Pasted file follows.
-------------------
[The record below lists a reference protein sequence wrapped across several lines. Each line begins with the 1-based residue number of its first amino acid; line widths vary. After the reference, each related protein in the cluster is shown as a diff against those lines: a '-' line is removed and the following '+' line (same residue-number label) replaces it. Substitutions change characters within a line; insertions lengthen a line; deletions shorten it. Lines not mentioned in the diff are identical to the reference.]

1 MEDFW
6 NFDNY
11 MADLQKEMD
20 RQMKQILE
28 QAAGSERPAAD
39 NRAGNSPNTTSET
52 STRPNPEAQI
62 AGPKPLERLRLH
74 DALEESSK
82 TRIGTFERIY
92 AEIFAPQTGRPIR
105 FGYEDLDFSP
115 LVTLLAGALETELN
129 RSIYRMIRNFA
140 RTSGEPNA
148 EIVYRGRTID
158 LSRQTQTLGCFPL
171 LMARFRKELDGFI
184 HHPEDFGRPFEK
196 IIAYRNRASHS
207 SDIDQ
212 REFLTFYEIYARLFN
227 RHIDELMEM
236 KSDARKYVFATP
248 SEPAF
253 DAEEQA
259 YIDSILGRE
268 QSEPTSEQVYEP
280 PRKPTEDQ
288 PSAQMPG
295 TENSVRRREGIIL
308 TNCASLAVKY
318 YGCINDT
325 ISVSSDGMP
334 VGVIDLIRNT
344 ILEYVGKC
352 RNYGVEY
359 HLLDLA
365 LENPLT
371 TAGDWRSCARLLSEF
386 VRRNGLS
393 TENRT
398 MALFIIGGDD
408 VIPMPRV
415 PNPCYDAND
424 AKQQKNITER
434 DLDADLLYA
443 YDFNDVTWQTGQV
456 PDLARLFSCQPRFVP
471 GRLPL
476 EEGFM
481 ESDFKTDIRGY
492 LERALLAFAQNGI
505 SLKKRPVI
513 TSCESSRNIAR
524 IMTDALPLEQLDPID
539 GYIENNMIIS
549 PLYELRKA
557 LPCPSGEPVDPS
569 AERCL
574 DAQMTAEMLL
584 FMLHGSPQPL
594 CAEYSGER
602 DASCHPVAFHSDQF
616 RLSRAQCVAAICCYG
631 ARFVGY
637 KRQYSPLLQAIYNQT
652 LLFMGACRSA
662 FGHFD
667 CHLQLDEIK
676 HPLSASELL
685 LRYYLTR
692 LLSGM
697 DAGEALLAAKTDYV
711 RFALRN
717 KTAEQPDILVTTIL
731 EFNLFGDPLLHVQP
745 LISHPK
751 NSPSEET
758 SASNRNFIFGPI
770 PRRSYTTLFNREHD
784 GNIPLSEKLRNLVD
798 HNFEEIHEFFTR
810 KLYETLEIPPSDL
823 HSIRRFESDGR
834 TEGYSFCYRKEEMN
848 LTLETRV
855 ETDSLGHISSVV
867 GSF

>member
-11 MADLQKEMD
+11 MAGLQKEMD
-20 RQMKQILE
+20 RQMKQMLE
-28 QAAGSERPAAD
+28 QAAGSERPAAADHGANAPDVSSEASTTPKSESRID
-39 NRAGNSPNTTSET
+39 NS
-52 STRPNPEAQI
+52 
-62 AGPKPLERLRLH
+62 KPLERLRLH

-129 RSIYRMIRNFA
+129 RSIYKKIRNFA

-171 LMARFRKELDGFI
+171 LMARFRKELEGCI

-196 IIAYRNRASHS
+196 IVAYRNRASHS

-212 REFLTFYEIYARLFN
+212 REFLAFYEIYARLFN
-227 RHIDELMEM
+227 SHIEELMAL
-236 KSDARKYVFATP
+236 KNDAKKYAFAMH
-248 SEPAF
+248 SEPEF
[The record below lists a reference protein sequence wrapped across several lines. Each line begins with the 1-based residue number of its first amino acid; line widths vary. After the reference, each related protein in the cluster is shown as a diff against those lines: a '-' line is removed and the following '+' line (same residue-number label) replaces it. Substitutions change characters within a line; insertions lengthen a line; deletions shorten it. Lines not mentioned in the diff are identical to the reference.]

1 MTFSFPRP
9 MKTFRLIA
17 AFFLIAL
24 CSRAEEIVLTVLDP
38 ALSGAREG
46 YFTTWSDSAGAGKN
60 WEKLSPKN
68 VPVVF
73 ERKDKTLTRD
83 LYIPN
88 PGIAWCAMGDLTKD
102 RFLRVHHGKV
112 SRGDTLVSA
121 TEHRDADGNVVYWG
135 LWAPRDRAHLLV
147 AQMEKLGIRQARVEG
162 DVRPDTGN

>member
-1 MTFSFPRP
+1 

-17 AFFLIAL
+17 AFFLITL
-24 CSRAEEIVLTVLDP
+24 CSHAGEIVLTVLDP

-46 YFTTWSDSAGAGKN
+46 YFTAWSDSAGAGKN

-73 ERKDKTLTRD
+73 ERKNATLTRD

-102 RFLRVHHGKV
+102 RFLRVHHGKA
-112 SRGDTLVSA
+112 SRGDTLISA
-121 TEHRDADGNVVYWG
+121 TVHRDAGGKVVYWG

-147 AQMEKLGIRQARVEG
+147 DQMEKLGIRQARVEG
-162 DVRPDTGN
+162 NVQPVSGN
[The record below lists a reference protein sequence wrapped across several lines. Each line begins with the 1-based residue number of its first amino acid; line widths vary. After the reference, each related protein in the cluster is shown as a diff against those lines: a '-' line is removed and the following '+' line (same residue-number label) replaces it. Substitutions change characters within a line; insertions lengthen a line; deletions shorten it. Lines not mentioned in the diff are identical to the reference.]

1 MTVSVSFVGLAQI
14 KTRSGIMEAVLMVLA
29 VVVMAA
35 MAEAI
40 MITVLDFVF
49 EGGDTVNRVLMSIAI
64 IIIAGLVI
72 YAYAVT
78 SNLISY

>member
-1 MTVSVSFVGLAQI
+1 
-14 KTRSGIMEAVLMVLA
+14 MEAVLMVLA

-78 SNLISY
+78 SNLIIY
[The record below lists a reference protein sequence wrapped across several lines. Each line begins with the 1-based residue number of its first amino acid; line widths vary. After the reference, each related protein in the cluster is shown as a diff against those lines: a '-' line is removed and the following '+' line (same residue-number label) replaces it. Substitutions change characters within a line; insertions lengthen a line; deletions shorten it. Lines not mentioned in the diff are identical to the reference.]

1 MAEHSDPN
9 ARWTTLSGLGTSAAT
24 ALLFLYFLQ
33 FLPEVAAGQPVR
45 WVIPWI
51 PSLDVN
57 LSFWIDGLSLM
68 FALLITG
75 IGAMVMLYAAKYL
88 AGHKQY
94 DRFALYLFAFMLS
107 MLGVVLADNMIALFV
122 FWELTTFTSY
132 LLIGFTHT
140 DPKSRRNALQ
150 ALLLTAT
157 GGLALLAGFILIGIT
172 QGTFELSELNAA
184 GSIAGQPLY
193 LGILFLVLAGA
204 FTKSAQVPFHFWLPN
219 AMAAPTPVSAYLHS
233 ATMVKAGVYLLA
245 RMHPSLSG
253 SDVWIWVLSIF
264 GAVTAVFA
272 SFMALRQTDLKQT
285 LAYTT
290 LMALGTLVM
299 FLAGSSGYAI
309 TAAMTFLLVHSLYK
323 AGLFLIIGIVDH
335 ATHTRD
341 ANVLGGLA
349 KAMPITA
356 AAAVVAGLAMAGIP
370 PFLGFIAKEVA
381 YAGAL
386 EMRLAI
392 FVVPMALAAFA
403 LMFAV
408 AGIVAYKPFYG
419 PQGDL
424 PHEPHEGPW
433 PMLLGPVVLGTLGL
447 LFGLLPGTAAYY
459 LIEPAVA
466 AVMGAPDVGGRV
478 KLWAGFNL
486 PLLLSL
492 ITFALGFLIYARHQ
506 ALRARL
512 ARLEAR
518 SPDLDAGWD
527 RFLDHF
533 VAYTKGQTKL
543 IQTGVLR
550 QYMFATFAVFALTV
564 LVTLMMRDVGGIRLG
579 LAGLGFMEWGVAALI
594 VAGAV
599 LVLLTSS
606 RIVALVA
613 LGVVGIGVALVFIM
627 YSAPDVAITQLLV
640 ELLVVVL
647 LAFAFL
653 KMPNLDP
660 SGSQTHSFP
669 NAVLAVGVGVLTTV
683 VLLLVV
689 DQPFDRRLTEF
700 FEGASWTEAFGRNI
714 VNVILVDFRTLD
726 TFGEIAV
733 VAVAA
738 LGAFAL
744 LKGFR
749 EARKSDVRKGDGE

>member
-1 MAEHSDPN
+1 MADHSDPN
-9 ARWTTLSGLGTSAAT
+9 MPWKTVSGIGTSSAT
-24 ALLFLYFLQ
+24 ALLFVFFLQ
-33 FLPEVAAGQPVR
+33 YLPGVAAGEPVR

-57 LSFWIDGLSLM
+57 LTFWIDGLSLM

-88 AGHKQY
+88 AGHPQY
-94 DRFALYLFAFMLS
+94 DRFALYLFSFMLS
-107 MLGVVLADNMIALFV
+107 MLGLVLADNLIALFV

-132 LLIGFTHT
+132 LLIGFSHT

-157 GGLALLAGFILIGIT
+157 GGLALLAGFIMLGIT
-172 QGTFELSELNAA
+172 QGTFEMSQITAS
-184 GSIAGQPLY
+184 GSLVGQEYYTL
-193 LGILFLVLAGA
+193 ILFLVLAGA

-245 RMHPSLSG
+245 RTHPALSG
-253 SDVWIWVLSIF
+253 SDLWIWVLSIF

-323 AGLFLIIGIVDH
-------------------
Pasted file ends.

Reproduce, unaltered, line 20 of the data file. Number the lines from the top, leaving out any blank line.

184 HHPEDFGRPFEK